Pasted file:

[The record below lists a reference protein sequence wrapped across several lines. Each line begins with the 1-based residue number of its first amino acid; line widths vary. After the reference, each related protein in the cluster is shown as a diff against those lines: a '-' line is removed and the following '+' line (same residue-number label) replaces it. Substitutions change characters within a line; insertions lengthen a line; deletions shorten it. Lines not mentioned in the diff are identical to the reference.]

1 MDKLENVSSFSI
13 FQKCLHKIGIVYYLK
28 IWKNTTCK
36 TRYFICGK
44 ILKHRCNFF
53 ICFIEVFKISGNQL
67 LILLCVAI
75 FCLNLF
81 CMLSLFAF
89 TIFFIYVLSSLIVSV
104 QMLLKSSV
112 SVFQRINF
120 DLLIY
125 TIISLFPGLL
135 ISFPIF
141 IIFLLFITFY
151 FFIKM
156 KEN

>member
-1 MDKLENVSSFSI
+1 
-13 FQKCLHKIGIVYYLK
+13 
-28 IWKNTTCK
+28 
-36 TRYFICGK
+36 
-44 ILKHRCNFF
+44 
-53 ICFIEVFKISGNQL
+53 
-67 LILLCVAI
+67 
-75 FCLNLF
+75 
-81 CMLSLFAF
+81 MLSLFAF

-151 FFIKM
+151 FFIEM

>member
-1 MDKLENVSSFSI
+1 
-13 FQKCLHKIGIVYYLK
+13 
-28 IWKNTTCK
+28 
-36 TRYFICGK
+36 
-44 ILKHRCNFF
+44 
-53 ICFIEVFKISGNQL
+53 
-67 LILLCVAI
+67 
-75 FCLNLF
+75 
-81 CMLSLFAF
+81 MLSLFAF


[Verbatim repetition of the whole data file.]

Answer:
[The record below lists a reference protein sequence wrapped across several lines. Each line begins with the 1-based residue number of its first amino acid; line widths vary. After the reference, each related protein in the cluster is shown as a diff against those lines: a '-' line is removed and the following '+' line (same residue-number label) replaces it. Substitutions change characters within a line; insertions lengthen a line; deletions shorten it. Lines not mentioned in the diff are identical to the reference.]

1 MDKLENVSSFSI
13 FQKCLHKIGIVYYLK
28 IWKNTTCK
36 TRYFICGK
44 ILKHRCNFF
53 ICFIEVFKISGNQL
67 LILLCVAI
75 FCLNLF
81 CMLSLFAF
89 TIFFIYVLSSLIVSV
104 QMLLKSSV
112 SVFQRINF
120 DLLIY
125 TIISLFPGLL
135 ISFPIF
141 IIFLLFITFY
151 FFIKM
156 KEN

>member
-1 MDKLENVSSFSI
+1 
-13 FQKCLHKIGIVYYLK
+13 
-28 IWKNTTCK
+28 
-36 TRYFICGK
+36 
-44 ILKHRCNFF
+44 
-53 ICFIEVFKISGNQL
+53 
-67 LILLCVAI
+67 
-75 FCLNLF
+75 
-81 CMLSLFAF
+81 MLSLFAF

-151 FFIKM
+151 FFIEM

>member
-1 MDKLENVSSFSI
+1 
-13 FQKCLHKIGIVYYLK
+13 
-28 IWKNTTCK
+28 
-36 TRYFICGK
+36 
-44 ILKHRCNFF
+44 
-53 ICFIEVFKISGNQL
+53 
-67 LILLCVAI
+67 
-75 FCLNLF
+75 
-81 CMLSLFAF
+81 MLSLFAF